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MINI REVIEW article

Front. Plant Sci., 11 September 2023
Sec. Plant Symbiotic Interactions
This article is part of the Research Topic Rhizospheric Interactions: Integrating Plant-Microbe Signaling During Stresses View all 8 articles

Plant beneficial microbiome a boon for improving multiple stress tolerance in plants

  • 1Department of Biotechnology, Yeungnam University, Gyeongsan, Gyeongbuk, Republic of Korea
  • 2Department of Biotechnology, Central University of Kashmir, Ganderbal, India
  • 3Department of Biological Sciences, Faculty of Science, King Abdulaziz University (KAU), Jeddah, Saudi Arabia
  • 4Directorate of Programs, International Center for Biosaline Agriculture, Dubai, United Arab Emirates

Beneficial microbes or their products have been key drivers for improving adaptive and growth features in plants under biotic and abiotic stress conditions. However, the majority of these studies so far have been utilized against individual stressors. In comparison to individual stressors, the combination of many environmental stresses that plants experience has a greater detrimental effect on them and poses a threat to their existence. Therefore, there is a need to explore the beneficial microbiota against combined stressors or multiple stressors, as this will offer new possibilities for improving plant growth and multiple adaptive traits. However, recognition of the multifaceted core beneficial microbiota from plant microbiome under stress combinations will require a thorough understanding of the functional and mechanistic facets of plant microbiome interactions under different environmental conditions in addition to agronomic management practices. Also, the development of tailored beneficial multiple stress tolerant microbiota in sustainable agriculture necessitates new model systems and prioritizes agricultural microbiome research. In this review, we provided an update on the effect of combined stressors on plants and their microbiome structure. Next, we discussed the role of beneficial microbes in plant growth promotion and stress adaptation. We also discussed how plant-beneficial microbes can be utilized for mitigating multiple stresses in plants. Finally, we have highlighted some key points that warrant future investigation for exploring plant microbiome interactions under multiple stressors.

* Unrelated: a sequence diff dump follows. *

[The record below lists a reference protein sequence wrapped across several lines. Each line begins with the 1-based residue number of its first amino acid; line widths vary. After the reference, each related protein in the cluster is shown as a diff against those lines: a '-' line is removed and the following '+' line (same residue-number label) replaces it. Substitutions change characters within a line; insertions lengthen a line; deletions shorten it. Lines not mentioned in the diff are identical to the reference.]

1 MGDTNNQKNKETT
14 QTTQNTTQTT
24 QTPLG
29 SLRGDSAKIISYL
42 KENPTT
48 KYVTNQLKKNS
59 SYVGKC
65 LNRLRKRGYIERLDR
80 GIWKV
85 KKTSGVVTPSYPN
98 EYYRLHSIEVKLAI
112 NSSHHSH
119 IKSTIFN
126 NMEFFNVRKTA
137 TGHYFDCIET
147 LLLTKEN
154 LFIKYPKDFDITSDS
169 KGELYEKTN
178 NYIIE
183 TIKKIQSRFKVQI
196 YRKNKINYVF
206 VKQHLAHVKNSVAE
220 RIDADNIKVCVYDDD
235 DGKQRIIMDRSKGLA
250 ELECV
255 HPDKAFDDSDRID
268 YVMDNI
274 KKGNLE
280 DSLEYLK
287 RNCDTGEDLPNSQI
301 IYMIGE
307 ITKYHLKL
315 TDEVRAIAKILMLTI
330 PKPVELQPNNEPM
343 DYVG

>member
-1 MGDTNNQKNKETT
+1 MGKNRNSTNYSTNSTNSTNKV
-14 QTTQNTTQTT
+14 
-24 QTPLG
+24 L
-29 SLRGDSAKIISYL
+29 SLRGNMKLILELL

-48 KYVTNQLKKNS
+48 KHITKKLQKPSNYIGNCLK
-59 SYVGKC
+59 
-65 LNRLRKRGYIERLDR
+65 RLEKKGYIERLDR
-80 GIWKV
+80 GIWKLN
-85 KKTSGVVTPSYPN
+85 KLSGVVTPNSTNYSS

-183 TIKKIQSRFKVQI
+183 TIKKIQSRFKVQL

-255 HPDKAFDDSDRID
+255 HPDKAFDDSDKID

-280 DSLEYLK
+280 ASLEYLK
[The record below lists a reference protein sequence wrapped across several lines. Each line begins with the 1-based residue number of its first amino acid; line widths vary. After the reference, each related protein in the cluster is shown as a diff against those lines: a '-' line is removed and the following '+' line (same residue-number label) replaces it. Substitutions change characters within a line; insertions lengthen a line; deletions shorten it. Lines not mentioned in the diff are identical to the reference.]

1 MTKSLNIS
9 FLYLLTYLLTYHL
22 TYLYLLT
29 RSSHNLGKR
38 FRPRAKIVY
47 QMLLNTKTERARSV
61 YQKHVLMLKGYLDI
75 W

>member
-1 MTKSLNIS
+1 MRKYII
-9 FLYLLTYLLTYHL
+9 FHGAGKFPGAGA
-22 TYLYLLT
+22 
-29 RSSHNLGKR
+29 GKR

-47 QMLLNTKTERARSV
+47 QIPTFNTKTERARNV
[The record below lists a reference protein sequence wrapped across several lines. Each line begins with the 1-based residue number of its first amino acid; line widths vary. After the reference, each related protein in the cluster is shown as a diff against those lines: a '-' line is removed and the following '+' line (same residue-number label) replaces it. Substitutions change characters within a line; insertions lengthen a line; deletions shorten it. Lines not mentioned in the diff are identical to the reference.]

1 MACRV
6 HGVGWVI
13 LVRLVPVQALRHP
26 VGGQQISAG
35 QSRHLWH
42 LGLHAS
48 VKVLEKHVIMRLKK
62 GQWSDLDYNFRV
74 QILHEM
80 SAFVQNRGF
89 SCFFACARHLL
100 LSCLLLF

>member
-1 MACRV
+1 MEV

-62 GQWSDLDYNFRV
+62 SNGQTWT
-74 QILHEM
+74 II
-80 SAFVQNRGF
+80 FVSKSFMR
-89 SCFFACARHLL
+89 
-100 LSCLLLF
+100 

Introduction

Plants are very often confronted by different biotic and abiotic stressors that can occur individually or in combination, impeding their growth and output (Eckardt et al., 2023; Tyagi et al., 2023). Global climate change has significantly increased the prevalence of multiple stressors in plants, which has a negative impact on agricultural growth and productivity (Eckardt et al., 2023). The unprecedented droughts, heat waves, fires, and floods across the world are some of the major consequences of global warming that have threatened agricultural productivity and the earth’s biodiversity (Zandalinas et al., 2021). Abiotic stressors such as drought, salinity, heat, cold, waterlogging, and heavy metals are known to cause 51–82% production losses thereby posing a serious threat to global food security for growing human populations (Oshunsanya et al., 2019). During their lifespan, plants are frequently subjected to recurrent combinations of abiotic stressors that occur simultaneously or in sequence. For instance, the occurrence of heat and drought stress is very often confronted by plants which lead to severe crop damage and yield losses (Mittler et al., 2012; Li et al., 2013; Sánchez-Bermúdez et al., 2022). According to Ahmed et al. (2013) the combination of drought and salinity stress causes more harm to barley plants than stress alone, mostly via impairing physiological and biochemical properties. Similarly in cotton plants, it was found that a combination of drought and heat stress causes more detrimental effects than individual stress by altering not only photosynthesis and stomatal activities but also increasing leaf temperature (Carmo-Silva et al., 2012; Melandri et al., 2021). Numerous studies have suggested that an increase in ambient temperature over time can endanger plant viability by increasing the frequency of droughts as well as the harmful effects of heat stress on plants (Mittler et al., 2012; Li et al., 2013; Matiu et al., 2017; Aubert and Quinet, 2022). According to Su et al. (2015), a combination of drought and cold stressors has a more detrimental impact on grape development and yield than individual stress. Another recognized effect of abiotic stress combination is ozone and cold stress on wheat plants which impairs their ability to withstand frost (Barnes et al., 1988). It was reported that salinity and ozone stress significantly lower the yields of Oryza sativa and Cicer arietinum (Welfare et al., 2002). Further, we have summarized the impact of combined abiotic stressors on different crops in Table 1. As it is difficult to predict how crops will respond to too many stress combinations and the ensuing damage from them, therefore, it is crucial to comprehend the intricate interactions between plants and multiple abiotic stress combinations (Anderegg et al., 2015). This is especially important given the urgency of global climate change that could make relationships more complicated by raising both the severity and frequency of adverse weather occurrences (Ju-Qi et al., 2022).

TABLE 1
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Table 1 Effect of combined abiotic stressors on plant morphological, physiological and biochemical traits.